A work of art has the ability to look back at your roots. Not ancestral, but natural. From dust you came, unto it you will return. Scott Lloyd is an English musician who has proactively been penning prose that he translates to beautiful songs. His latest album Waterlands, is an effort to rekindle his romanticism with nature and the elements. Let’s see what brought him to be.
Meet Me at the Bluebell is the opening number. A friendly chime, I suppose extending an invite to the local pub. Acoustic guitar fingerstyle wraps itself around the deeply personal lyrics-for a story that this protagonist loves to hear. It is simple, honest and done in a take like a musicians natural instinct would be.
Heart of hearts
In the Water blends Scott Lloyd’s immaculate arrangement ideas with contemporary skills and pure, unedited songs. It can be considered as a flowing creek, back to the source from a source. It is simple, is in the same natural tone as the previous track. If change was the point of these strange times we’re living in, Scott Lloyd has distilled and embellished it with his next track. With Different Eyes looks at this world through the optimistic eyes of change and how the world should be better after this predicament. The strings ring out with his simple chordal puzzles, and sticks to your memory effortlessly.
Running was released as a single earlier this year. Phasing in from a radio mono to the stereo punch that it is, this is an upbeat, happy track for all. It has the soul and reach through the lyrics and chiming, layered guitars that resonate a Johnny Marr style of instrumental composition. The chorus suspends in your memory as it should, a quick-paced number with plenty happening.
Like the wind flows, Stepping Stones rises and falls. As it is opening, it gently caresses your psyche-to depict a flow like no other. The heart pump style beat allows to have a rhythm and tempo, without taking too much attention. The simple lyrics are the spine of the song, along with the flowing synth in the background. The title track is next in line, with an interesting beat offsetting the vocal phrasing and arrangement. This is the trip back to the waterlands, where Scott Lloyd croons about his love for nature. His voice never straining, turns to an emotional preach in moments, yet never loses control. The bassline walks along Scott’s voice, giving it a dimension usually unheard. Great production.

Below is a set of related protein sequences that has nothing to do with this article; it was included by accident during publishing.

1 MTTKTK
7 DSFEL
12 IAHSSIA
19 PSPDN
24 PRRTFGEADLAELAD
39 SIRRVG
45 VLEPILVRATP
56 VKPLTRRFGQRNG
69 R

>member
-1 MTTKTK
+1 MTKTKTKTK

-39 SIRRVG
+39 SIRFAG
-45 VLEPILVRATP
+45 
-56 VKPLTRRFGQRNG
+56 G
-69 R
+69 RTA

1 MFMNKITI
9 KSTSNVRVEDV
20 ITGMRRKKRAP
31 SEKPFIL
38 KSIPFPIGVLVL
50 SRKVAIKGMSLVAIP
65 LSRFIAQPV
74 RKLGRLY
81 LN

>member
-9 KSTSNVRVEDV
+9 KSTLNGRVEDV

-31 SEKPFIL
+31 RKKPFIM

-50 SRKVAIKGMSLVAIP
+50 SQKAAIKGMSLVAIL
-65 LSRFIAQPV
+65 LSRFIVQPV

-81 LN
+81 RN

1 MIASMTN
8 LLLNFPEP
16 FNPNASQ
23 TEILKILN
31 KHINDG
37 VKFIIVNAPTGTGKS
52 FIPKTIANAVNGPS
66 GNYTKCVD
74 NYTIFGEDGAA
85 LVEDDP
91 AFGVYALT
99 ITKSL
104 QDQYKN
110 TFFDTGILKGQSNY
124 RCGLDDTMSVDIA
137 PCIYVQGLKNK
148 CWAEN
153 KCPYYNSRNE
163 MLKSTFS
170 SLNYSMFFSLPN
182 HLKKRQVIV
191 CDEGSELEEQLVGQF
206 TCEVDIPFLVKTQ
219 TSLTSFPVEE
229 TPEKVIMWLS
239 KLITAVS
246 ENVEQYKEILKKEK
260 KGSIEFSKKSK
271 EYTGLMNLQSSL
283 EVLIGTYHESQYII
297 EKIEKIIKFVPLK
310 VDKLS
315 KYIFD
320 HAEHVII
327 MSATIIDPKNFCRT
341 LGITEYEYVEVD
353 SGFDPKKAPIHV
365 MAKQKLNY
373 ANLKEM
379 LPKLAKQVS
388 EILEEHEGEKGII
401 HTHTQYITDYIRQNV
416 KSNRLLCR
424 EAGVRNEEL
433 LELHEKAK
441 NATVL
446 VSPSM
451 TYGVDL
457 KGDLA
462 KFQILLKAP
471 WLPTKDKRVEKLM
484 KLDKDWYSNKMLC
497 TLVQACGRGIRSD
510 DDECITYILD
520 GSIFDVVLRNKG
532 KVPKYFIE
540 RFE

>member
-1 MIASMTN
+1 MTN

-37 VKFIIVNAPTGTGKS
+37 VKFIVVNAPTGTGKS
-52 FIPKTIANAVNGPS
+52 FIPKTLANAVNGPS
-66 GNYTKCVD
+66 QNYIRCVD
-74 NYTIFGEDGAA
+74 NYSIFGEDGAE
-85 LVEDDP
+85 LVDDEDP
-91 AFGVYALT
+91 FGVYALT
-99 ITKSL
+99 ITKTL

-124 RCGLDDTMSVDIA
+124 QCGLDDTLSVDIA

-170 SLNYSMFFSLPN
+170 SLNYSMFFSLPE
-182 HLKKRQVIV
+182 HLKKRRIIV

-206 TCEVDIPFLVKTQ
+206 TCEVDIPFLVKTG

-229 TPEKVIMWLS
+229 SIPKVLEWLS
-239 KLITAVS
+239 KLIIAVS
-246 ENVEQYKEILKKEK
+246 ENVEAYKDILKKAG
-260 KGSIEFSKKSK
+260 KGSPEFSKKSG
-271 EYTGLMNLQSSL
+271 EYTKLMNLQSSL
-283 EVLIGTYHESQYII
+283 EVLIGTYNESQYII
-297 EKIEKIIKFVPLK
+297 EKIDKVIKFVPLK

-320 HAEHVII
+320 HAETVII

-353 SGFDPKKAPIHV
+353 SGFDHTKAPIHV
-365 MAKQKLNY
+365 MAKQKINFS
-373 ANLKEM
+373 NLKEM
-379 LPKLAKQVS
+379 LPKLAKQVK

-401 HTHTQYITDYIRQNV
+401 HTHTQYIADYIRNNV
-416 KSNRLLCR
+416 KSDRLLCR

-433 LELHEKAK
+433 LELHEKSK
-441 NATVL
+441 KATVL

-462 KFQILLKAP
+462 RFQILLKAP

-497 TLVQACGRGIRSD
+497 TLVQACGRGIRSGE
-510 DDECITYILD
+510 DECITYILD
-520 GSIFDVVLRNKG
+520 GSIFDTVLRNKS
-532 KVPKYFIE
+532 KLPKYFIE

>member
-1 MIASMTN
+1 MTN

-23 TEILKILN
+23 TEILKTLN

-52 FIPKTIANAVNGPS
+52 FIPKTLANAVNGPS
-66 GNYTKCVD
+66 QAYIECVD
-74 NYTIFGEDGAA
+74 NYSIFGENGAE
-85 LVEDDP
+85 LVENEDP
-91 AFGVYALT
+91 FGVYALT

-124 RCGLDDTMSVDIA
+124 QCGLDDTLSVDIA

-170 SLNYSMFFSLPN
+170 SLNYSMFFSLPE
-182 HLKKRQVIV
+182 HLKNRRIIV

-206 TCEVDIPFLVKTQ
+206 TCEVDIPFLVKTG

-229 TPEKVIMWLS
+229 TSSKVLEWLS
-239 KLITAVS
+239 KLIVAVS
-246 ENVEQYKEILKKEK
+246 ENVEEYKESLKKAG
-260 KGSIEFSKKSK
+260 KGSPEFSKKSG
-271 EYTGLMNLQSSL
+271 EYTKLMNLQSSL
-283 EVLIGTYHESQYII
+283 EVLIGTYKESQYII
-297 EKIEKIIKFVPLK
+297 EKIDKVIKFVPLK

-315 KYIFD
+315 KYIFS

Mimicking nature-by prose
Skylarks takes flight like the beautiful wind cutters that they are. Using a simple rhythm to express the freedom of days, Scott Lloyd makes sure that he paints a picture with the words and metaphors that shape his songs. His motive is transporting time to you, his vocals and vulnerable strings do the rest of the magic. Old Scrapbook once again brings the first tracks’ fingerstyle chime as the focus. It revives memories of old, and the times that have passed that we rely on, when they get difficult now.
It’s All for You is a ballad style number that professes love in the honest ways of the verse that Scott has as a trademark. This is one for the encore, with its simple, emotional lyrics and well crafted chorus and breakdown sections. The instruments follow him, reinforcing his voice to be a powerful antidote to the different forms of pain we’ve felt. The chorus us especially uplifting, one of my favorite tracks on the album.
Miss You Dearly looks at Scott upping the rhythm and tempo after a few numbers. The balance has been kept very well, with moderation and listening as a music lover. This is one where all the instruments shine as well. Followed immediately by the acoustic number California, the harmonica is brought out for the intro. Sounding evermore like Dylan in his ability to make you feel what he does, Scott Lloyd has done here what he does best-create a pocket of time where your troubles dare not enter. With images and words, he makes an escape like never before, and his songs have always retained the maturity of matters of the heart. Here he takes us back to his home.